City Break Cracovia, Polonia: Ce sa vizitezi in Cracovia, 3 zile

Krakow is a charming city, with a relaxing and peaceful atmosphere, with elegant buildings and an attention to detail that you only see in the big European cities. 

With a rich history and many touristic attractions, a 3-4 day getaway in this city is recommended to all lovers of trips and city breaks. And if you have the chance to arrive in Krakow around the winter holidays and the Christmas Market, as we did, the city will seem all the more beautiful!

About Krakow

Central Square in Krakow

Located on the Vistula River in southern Poland, Krakow is the second largest city in Poland, but the most attractive for tourists. It is one of the most important economic and university centers of the country, with a population of over 760,000 inhabitants. 

Although this city is known because of its unfortunate recent history, related to the events of the Second World War, when Nazi Germany invaded Poland and the Jews were sent to the extermination camps, Krakow is worth visiting for more than this painful history. The superb and orderly historical center, with its tourist sights, the local cuisine in the restaurants in the central area, the atmosphere of the pubs in the Kazimierz district or the various thematic museums make Krakow a truly touristic city.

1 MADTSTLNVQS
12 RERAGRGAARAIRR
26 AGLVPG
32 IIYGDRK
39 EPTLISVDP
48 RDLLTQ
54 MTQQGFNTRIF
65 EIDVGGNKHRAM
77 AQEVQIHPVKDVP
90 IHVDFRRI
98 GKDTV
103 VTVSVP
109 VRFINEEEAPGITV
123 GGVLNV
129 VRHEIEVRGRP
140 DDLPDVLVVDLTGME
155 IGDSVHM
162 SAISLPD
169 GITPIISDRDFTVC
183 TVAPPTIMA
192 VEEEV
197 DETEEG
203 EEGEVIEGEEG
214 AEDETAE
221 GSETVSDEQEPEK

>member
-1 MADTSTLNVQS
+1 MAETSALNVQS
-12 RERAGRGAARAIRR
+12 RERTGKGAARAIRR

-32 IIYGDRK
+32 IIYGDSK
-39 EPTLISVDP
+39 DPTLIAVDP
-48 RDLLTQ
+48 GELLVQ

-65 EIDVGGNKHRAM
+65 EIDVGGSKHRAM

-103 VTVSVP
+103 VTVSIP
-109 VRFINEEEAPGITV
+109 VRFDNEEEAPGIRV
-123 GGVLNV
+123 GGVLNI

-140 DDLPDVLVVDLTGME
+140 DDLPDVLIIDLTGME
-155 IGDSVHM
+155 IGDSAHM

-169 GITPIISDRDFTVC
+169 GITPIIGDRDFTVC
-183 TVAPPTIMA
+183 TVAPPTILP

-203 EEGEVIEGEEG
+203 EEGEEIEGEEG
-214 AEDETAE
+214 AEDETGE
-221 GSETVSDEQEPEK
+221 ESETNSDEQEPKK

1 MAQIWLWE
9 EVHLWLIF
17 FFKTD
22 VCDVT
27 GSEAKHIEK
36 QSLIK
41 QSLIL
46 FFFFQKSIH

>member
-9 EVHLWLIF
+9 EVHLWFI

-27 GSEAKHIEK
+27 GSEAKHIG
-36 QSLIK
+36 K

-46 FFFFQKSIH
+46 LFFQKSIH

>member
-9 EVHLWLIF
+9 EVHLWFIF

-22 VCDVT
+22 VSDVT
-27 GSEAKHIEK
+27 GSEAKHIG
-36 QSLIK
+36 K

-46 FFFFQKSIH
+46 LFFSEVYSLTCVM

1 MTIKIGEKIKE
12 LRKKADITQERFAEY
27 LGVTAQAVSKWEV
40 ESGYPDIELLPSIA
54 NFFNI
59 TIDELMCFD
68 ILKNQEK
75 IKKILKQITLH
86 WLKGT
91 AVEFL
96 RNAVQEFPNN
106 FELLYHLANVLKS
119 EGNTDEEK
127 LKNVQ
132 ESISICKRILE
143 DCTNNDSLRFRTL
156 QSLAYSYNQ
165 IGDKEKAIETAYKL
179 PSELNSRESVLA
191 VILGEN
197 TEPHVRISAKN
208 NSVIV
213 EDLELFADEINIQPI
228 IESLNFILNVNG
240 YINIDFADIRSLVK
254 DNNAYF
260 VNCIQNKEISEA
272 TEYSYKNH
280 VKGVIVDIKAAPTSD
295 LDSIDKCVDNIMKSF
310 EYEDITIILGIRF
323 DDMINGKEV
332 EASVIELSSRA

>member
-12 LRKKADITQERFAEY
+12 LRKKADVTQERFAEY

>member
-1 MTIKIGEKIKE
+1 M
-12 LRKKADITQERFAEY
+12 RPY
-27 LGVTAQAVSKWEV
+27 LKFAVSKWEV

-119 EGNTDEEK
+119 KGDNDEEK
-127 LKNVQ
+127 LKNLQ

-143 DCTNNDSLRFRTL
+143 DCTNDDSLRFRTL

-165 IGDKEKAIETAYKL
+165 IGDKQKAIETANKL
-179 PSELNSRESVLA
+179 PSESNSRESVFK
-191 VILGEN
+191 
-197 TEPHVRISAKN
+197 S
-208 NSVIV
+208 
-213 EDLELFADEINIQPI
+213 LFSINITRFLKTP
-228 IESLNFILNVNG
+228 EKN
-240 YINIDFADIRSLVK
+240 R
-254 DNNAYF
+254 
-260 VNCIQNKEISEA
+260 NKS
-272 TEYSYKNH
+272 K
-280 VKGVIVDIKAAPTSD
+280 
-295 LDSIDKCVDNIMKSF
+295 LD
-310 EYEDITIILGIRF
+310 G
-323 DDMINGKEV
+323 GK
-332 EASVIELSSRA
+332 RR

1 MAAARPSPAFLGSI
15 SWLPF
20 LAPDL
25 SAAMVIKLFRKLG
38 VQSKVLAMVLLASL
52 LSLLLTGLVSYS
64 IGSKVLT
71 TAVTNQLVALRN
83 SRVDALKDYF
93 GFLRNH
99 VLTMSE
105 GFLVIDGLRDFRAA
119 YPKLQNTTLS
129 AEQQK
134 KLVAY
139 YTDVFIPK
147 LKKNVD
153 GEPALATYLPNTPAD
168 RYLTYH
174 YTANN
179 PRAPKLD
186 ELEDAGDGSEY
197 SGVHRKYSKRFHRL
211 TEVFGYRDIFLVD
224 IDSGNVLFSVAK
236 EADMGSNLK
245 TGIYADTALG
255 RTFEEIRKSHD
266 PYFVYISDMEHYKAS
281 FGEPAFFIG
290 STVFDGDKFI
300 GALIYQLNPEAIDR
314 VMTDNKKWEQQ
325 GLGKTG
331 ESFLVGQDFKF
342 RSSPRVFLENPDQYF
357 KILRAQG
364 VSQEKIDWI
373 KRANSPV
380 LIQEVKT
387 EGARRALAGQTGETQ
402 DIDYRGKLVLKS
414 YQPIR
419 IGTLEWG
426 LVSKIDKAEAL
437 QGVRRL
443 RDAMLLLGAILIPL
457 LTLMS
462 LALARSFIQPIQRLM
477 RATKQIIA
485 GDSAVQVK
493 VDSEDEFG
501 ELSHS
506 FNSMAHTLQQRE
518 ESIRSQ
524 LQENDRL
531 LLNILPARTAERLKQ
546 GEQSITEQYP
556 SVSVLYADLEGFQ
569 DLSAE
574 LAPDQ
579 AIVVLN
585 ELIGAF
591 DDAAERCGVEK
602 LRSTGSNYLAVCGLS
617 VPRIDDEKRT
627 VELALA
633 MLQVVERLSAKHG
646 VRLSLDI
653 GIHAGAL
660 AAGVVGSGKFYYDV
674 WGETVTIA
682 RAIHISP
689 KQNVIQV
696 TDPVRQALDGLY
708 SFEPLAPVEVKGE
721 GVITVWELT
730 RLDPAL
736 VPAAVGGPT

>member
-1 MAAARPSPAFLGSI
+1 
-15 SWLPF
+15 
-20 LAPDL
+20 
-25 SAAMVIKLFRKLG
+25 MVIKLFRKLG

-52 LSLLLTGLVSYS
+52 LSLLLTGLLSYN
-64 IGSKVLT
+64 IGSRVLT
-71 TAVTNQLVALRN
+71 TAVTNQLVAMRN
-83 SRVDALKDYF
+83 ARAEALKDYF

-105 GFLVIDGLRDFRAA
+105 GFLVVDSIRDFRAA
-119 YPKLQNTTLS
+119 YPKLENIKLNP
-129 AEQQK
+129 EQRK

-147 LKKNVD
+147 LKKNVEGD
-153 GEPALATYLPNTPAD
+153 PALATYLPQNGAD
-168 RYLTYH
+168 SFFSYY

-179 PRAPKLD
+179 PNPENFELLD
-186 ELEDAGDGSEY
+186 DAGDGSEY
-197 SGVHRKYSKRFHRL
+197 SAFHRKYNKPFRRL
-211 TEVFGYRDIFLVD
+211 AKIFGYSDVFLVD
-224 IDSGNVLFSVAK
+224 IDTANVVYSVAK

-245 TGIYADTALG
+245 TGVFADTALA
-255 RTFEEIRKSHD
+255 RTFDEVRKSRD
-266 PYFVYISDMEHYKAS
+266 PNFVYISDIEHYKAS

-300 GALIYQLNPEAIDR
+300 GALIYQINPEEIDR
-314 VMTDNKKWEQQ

The official currency in Poland is the zloty, where 1 euro ~ 4.43 zlotys.

Where to stay in Krakow

As for any other City Break, I recommend booking an accommodation through or Airbnb. The location we chose for this trip was this: Angel House Aparthotel.

If you go by car, make sure that the location of the hotel or apartment has parking. In the center, there are both private and public parking spots on the street. A day of parking can go up to 60-70 zlotys.

An accommodation in the central area can be the most convenient and flexible option, so that you no longer have to use the car or other means of public transport. The tourist attractions in the center of Krakow are quite close, so they can be easily reached by walking.

Tourist attractions in Krakow - Daily Itinerary

We left home with a well established daily schedule, and my recommendation for you is to do the same, to think before what you want to visit, so that you can reserve the tickets online in advance. Thus, you will be assured of entry to the desired tourist attractions, without waiting in lines. Keep in mind that on Mondays, most museums and tourist attractions may be closed.

Day 0 - The Old Center

This is the day we arrived in Krakow. After going to the hotel hotel we went for a short walk through the city center. We admired the central square of the city, which is very chic and full of tourists, along with the main sights, such as St. Mary's church or The Cloth Hall.

We had dinner at one of the restaurants in the central square. Here you will find a multitude of restaurants and interesting places. The prices are normal for a central European country. As for mos known places, I recommend you to stop by the Hard Rock Café or Cafe Camelot.

Basilica of St. Mary

The church built in the 13th century in Gothic style is one of the symbols of Krakow. With a height of 80m, it is famous for its two towers of different structures and heights. The legend says that the two towers were built by two brothers, where one of them, to stand out, built his tower higher, and the other, in a fit of rage when he found out about the betrayal, killed his brother.